Wednesday, November 30, 2011

How to Stay Motivated

A writer emailed me to ask, "How do you keep yourself motivated while writing? All I ever seem to do these days is stare at the computer screen waiting for some inspiration."


I have definitely been there, and I'm guessing we aren't the only two. Here are things that have helped me:


If you can, pinpoint why you're struggling. Are you burned out or are you being lazy? Because those require two different treatments.


If I'm frustrated about holiday plans, and Connor had me up three times overnight with his nasty cough, and the house hasn't been cleaned in weeks, and inspiration isn't striking ... well, the best thing I can probably do is go take a nap. And clean my house. Sometimes, sad as it is, life gets in the way of writing. The best thing to do in that case is get your batteries recharged pronto. We write for fun. Even when we're taking our writing seriously, it's still fun. Right?


But sometimes I'm not burned out. Sometimes I'm just being lazy. Sometimes I would rather peruse Baby Gap's website or queue up an episode of 30 Rock. Sometimes it's tough to make myself focus.



When that happens, I utilize this guy:


I set my timer for 25 minutes. I close out of email and Twitter and Facebook. I ignore text messages or phone calls. I tell myself I can take care of any of that stuff 25 minutes from now, but this is writing time.


And then I write.


After 25 minutes, I allow myself a 5 minute break. By then, I've usually cured my desire to hunt for deals on Baby Gap, so I might check in on Facebook or respond to a text, but I'm ready to be lost in my storyworld, so I don't linger for long in my real one.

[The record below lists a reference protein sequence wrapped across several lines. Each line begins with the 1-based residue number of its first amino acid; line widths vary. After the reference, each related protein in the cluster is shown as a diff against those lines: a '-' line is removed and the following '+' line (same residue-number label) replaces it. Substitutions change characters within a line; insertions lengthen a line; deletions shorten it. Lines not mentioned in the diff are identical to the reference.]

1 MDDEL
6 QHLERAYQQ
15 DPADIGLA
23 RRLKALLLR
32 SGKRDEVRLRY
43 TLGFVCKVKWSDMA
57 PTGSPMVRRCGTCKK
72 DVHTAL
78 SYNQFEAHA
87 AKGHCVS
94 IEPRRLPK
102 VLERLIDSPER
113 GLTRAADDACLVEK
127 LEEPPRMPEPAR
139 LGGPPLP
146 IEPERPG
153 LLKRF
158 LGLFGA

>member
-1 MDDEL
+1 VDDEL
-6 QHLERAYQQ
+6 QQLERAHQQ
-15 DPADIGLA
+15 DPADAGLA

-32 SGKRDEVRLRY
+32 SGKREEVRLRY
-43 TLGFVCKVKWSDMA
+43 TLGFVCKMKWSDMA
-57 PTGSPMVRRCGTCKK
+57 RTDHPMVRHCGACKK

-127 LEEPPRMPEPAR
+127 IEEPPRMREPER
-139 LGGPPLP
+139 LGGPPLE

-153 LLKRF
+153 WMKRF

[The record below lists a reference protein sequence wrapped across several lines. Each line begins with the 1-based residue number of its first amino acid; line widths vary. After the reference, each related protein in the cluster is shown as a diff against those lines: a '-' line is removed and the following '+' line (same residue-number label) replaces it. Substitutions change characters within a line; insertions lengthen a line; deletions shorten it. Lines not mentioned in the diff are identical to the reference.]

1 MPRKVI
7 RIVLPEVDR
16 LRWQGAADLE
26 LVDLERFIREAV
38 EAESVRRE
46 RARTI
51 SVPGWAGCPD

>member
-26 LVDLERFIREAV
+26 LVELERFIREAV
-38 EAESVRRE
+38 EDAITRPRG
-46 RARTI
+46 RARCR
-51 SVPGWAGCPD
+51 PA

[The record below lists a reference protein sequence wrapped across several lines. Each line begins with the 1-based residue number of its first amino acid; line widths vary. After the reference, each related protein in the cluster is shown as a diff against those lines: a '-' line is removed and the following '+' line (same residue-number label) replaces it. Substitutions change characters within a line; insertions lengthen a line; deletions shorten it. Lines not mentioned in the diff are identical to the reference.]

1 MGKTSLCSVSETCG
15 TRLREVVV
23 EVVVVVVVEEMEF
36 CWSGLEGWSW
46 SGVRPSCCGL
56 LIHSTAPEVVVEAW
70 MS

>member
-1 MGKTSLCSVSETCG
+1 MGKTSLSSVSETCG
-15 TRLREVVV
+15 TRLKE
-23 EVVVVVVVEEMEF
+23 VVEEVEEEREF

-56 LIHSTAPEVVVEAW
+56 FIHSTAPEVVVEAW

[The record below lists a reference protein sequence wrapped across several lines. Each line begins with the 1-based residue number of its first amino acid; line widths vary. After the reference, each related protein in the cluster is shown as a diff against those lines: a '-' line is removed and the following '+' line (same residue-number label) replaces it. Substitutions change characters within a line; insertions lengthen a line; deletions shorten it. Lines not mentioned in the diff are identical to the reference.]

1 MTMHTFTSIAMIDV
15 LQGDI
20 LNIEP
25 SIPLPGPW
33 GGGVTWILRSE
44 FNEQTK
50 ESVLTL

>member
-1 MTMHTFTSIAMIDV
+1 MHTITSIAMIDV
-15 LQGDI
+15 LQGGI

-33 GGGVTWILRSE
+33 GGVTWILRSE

And that leads to another question you can ask yourself - do you like what you're working on? Do you love your characters? Your plot? Your theme? Because sometimes that's my problem, that I've lost my passion for the story. 


In that situation you can do a couple things:


1. Read back through what you've already written. When I do that, I usually find a plot thread I accidentally dropped or a character who would be fun to flesh out. Just a little spark of excitement can do wonders.


2. If you have someone else with whom you've shared your story (a critique partner, a sibling) try talking to them about it. My critique partner, Roseanna, has often helped me fall back in love with my projects just by helping me brainstorm new directions or character flaws.


3. Set it aside. You know that phrase, "Absence makes the heart grow fonder?" That totally applies to your writing. There are times to push yourself to finish a manuscript (like when you're just being lazy) but if you're completely burned out, and you don't have a publishing house waiting on you, don't be afraid to set the project aside. Work on something else that's fun, and maybe come back to that other project in a month or so. That happened numerous times when I was writing Me, Just Different. Eventually, it still got written. It just took 4 years, is all.


Another great motivator is competition or accountability. NaNo is just wrapping up, and there was so much chatter about it going on over at the Go Teen Writers Facebook page. Being in community with other writers who are saying things like, "I wrote 3,000 words today!" and "I won NaNo today!" can really help encourage you to buckle down and do the hard work.